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Fentanyl And Heroin Vaccines Are Set For Human Trials Next Year

A safe and effective vaccine won’t solve the opioid crisis, but it could save lives in the meantime.


Tom Hale


Tom Hale

Senior Journalist

Tom is a writer in London with a Master's degree in Journalism whose editorial work covers anything from health and the environment to technology and archaeology.

Senior Journalist

A bag of heroin fentanyl drugs in the hands of a doctor.

Fentanyl is a synthetic opioid that is up to 50 times stronger than heroin.

Image credit: Darwin Brandis/

Hoping to tackle the ongoing opioid crisis, scientists are hoping they’ll be able to start human trials of heroin and fentanyl vaccines as early as 2024. 

The vaccines are designed to protect people from accidental overdoses of heroin and its stronger, synthetic cousin, fentanyl. It works by prompting the body to produce fentanyl-specific antibodies that bind the drug in the blood and prevent it from entering the brain.


So far, it’s only been tested on rats and pigs, but their results suggested the vaccines could potentially offer a “safe, long-lasting, and prophylactic treatment” to combat opioid overdoses in humans too. 

“We anticipate testing our vaccines in humans in early 2024,” Dr Jay Evans, study author and director of the University of Montana's Center for Translational Medicine, said in a statement

“The human clinical trials will include a drug challenge to evaluate both safety and efficacy of the vaccines in early clinical development. We will also follow the patients to evaluate how long the antibodies against opioids will last,” he said.

“We start with the lowest dose – a dose that may not be effective,” Evans said. “Phase I clinical trials are focused on safety. When the first dose cohort is complete, a data safety monitoring board reviews the data and approves testing at the next dose level if the vaccine is safe. The process takes time until you reach dose levels that are both safe and effective,” added Evans.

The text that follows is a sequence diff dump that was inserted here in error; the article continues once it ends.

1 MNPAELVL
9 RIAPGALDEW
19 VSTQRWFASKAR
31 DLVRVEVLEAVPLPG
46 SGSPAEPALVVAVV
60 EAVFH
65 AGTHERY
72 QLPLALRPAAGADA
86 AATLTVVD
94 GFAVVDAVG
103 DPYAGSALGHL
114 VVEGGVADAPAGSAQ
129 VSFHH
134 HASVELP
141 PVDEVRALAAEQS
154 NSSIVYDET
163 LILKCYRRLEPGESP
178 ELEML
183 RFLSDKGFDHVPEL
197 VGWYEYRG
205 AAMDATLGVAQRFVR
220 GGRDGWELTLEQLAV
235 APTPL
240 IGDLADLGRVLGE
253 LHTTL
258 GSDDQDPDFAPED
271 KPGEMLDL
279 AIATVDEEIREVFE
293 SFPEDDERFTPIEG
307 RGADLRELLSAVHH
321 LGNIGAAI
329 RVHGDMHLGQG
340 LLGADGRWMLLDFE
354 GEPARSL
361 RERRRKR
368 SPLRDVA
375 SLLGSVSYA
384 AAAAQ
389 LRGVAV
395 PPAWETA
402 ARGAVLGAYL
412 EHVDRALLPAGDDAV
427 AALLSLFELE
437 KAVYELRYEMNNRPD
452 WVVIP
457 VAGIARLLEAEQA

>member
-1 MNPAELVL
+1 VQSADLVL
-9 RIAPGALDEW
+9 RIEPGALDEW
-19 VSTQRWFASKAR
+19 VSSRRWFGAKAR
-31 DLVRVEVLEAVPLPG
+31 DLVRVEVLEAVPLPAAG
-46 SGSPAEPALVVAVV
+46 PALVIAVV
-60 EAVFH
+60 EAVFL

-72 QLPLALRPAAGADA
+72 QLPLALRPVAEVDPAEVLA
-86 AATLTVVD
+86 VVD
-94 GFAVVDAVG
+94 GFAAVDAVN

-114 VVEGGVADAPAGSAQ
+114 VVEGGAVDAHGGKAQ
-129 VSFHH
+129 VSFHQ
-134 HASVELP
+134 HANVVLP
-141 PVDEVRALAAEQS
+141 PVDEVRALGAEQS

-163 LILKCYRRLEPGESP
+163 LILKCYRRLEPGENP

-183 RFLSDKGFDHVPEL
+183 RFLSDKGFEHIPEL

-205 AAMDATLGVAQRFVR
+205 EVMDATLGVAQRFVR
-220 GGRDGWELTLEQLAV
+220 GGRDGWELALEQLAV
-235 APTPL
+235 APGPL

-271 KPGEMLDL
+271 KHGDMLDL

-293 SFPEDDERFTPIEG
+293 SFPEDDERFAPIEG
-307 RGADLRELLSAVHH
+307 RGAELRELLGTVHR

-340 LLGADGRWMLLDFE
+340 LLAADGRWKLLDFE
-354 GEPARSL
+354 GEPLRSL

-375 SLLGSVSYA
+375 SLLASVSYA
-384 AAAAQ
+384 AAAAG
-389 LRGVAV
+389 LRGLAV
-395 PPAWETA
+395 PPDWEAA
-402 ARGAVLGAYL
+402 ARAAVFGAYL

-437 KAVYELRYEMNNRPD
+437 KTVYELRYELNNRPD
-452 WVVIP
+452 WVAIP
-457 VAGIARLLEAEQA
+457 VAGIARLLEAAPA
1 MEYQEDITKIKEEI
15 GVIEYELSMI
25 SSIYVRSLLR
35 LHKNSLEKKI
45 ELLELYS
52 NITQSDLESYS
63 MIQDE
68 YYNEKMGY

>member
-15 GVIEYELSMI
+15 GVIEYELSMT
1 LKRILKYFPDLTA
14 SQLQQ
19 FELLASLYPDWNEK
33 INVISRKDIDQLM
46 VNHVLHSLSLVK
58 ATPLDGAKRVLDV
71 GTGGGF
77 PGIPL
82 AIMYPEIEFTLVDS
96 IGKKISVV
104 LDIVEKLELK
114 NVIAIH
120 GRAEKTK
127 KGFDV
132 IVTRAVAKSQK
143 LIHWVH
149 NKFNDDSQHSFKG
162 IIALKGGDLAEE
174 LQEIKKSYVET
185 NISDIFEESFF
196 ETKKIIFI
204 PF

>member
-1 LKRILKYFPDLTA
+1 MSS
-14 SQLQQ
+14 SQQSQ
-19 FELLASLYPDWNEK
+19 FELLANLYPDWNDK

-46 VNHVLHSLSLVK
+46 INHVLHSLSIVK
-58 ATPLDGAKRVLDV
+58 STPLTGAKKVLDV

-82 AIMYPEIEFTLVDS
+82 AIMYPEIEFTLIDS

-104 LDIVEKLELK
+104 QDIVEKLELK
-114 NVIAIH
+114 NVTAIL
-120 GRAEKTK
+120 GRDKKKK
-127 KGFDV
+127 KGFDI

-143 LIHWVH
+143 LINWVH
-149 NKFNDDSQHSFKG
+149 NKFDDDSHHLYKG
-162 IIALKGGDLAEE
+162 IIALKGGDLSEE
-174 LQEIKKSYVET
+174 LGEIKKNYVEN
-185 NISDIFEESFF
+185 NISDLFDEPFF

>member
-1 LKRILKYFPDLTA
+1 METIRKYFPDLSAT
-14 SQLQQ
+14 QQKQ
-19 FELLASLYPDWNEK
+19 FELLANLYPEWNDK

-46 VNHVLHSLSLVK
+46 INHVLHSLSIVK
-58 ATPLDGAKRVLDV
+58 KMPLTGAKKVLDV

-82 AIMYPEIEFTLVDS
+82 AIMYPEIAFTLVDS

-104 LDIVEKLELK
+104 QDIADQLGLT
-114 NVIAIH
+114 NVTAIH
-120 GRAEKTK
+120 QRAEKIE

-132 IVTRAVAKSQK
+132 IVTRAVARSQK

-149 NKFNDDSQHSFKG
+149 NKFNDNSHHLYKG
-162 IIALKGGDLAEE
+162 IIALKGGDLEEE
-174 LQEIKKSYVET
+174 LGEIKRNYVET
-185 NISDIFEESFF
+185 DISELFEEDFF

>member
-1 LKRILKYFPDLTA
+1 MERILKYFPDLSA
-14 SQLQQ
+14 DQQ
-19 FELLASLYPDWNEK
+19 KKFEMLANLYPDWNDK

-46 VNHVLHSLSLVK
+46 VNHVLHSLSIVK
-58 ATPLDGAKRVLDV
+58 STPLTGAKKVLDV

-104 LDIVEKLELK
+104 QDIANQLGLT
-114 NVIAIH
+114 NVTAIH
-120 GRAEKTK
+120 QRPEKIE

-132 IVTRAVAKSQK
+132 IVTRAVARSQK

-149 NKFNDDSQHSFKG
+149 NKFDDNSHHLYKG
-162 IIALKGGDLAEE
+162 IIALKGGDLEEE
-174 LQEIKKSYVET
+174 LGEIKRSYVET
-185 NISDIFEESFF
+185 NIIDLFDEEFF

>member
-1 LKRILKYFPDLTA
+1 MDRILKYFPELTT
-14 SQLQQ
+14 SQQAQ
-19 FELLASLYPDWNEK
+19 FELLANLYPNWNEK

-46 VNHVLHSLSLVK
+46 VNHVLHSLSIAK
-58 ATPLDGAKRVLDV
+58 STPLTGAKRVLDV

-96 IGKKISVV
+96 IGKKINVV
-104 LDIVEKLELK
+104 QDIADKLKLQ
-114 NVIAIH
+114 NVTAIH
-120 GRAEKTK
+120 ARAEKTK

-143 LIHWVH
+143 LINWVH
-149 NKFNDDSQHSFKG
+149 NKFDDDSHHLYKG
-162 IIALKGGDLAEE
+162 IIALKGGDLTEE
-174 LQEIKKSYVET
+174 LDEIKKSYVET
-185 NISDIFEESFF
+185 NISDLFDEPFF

The vaccines in question will use toll-like receptors (TLR7/8) which typically play an important role in the immune response to viral infections. The team’s vaccine also utilizes the power of an adjuvant called INI-4001, which boosts the effectiveness of vaccines.

Speaking to IFLScience, Evans explained that the vaccines could provide immunity against an overdose for a number of years, although that still needs to be determined by their human trials.

"The duration of immunity in humans is speculative and will be determined as part of the Phase I/II clinical trials. The adjuvant we are using significantly boosts antibody titers and affinity in animal models and thus we anticipate the higher antibody titers will improve vaccine duration and durability. Based on data from other conjugate vaccines (pneumococcal vaccines) and the use of INI-4001 adjuvant we expect that durable immunity will last 2-4 years," he told IFLScience. 

He added: "Of course, this is speculative since both the vaccine and adjuvant have not been previously tested in people."


Scientists have dubbed the opioid epidemic “one of the worst public health disasters” currently affecting North America. Over the past two decades, fatal overdoses have been continually rising in the US and Canada, with 106,000 drug overdose deaths reported in 2021. Opioids, such as heroin and fentanyl, were involved in 80,411 overdose deaths in 2021.

There is no silver bullet for this problem. Along with complex social problems, many have argued the epidemic “represents a multi-system failure of regulation” driven by profit-hungry pharmaceutical companies. 

A safe and effective vaccine won’t solve the crisis, but it could save lives in the meantime. 

The results of the animal trial were published in the journal NPJ Vaccines


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